The key elements of a delegating leadership style are coaching and contextualizing the work, what needs to be done, possible ways it could be done (allowing employees some autonomy to find their own path), and some kind of tie around the intersection of “strategy” and “execution.” In this way, a delegating leadership style is almost utopia for a mid-level, front-line manager: they should be taking the strategy, from the upper levels of an organization, and translating that into tasks, for their direct reports. The alignment of strategy and execution should have plenty of delegating, and then as certain employees excel at their work, they can take on additional responsibilities -- and even delegate some of those in the future. The cycle keeps rolling.

Other aspects of a delegating leadership style to consider:

  • Set solid deadlines: This helps people have a framework (guardrails) for what needs to be done and when. It provides structure.
  • Project check-ins: These are easy to set up in most software these days. Set them up and, rather than grilling an employee on tasks, allow them to talk for a while about the bigger picture of the project and where they’re finding pros and cons, challenges and benefits. 
  • Open door: Employees should be allowed to come to you whenever as they’re figuring out the best way to tackle the project. You should be a consistently-available coach. 
  • Paint a picture: If you know what a successful version of the project or task will look like, paint a picture for the employee of that -- now, you don’t necessarily need to tell them every step to get there. They can have autonomy in the process of doing the work. But paint the end goal, and that will provide some clarity. 
  • Don’t be a bottleneck: If you’re getting in the way of delegated projects being completed, you need to look critically at why you’re in such a spot, and get out of the way. If your approval is required for minute elements of a project to move forward, you’re too involved -- and you’re a bottleneck, i.e. a micromanager, to employee autonomy. This is not a delegating leadership style.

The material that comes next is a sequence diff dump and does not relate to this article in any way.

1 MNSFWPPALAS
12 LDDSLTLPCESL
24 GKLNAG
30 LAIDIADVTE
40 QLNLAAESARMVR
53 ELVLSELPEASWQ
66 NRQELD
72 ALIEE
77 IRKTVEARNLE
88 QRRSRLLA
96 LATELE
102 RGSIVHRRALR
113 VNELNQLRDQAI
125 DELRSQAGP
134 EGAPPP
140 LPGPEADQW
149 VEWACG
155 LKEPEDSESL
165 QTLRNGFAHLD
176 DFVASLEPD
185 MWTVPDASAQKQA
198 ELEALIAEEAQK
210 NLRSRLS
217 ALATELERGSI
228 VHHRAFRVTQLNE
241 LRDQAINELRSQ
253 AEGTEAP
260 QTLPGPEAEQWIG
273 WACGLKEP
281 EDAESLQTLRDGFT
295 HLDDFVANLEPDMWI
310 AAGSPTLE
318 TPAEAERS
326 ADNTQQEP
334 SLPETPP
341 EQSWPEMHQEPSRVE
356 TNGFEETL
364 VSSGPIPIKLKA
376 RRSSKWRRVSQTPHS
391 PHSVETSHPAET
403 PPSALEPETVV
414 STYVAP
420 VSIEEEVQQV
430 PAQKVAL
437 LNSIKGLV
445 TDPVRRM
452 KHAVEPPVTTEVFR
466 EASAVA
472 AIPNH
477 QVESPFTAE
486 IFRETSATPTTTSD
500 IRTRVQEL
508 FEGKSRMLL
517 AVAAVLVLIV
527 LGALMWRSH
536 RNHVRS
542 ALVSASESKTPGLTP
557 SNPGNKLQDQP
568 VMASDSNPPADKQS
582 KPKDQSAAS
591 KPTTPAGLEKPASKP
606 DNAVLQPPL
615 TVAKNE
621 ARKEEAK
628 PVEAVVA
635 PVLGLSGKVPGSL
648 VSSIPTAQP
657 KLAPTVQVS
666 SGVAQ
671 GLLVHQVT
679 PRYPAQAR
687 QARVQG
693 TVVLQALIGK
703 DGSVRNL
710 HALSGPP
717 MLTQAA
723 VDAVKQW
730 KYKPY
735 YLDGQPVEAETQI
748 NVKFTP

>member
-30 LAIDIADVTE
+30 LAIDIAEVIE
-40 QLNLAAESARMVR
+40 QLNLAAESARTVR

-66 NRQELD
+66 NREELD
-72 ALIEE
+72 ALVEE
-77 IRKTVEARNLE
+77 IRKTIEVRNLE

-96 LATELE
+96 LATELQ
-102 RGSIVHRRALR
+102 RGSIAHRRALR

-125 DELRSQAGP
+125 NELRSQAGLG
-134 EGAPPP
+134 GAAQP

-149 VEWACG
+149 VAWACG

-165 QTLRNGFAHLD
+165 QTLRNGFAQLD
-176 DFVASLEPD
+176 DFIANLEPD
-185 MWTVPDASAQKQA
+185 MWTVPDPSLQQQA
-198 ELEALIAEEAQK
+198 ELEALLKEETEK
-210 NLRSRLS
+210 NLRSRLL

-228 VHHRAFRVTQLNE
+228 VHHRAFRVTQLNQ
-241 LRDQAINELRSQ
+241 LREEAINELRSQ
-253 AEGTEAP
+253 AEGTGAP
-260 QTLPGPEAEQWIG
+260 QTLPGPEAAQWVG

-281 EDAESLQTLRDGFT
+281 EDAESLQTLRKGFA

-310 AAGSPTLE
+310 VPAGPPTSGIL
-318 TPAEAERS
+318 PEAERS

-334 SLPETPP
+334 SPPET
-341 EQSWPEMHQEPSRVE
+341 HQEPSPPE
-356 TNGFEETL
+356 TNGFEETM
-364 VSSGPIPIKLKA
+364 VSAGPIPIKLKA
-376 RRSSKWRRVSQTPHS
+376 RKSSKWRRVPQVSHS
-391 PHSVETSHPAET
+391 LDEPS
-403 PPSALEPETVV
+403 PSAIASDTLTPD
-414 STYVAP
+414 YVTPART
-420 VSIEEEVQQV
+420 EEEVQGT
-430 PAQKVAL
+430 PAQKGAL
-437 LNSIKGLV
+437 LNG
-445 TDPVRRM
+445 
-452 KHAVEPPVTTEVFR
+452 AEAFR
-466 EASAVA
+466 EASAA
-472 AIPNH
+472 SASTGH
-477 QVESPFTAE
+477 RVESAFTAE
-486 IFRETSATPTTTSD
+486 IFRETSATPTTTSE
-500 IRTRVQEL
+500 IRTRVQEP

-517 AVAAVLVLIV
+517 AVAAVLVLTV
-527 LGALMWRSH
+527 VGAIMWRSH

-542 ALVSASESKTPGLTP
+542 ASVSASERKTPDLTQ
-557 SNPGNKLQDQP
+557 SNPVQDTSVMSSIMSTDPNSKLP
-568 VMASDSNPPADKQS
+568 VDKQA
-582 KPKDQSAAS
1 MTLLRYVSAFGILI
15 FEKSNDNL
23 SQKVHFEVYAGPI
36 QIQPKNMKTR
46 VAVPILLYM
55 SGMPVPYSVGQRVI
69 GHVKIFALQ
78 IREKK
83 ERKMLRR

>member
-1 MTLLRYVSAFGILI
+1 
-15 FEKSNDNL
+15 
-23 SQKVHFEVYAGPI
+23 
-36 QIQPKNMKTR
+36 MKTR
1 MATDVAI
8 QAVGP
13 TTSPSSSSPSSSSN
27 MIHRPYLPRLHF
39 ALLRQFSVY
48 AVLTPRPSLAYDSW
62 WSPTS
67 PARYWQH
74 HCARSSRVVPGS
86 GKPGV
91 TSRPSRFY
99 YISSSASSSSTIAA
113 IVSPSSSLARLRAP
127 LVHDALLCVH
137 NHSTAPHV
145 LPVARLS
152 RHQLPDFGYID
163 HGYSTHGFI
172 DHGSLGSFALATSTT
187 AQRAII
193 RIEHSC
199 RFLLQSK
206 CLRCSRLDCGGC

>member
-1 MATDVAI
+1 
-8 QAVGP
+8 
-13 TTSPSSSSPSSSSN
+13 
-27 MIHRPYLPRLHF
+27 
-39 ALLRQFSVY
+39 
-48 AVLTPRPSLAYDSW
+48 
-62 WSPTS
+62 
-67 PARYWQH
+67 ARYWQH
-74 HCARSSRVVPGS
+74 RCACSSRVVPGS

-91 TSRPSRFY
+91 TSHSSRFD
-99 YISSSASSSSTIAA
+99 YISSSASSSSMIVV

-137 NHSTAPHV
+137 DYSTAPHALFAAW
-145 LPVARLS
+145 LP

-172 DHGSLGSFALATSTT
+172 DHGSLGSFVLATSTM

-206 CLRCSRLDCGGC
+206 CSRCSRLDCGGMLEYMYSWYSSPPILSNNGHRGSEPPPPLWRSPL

Is this your type of leadership style?

Glad you asked! We actually have a post to help you figure this out: “What is my leadership style?” It will lead you to our assessment to determine what motivates you at work. Your results will help you rule out some of the other styles and focus on whether you’re a good candidate for a delegating leadership style -- which, as noted, might help you make more money in your career!

You can also ask for feedback from direct reports, colleagues, and senior leaders to determine whether you already practice a delegating leadership style, or it might be potentially a great idea for you to move towards one. Consider these questions:

  • How would you describe my leadership style?
  • How empowered do you feel to make decisions on your own?
  • How do you feel about the goals I set for our team?
  • How much say do you think you have in the decisions that are made for our team?

Ready to figure out your leadership style? Take your free F4S assessment now.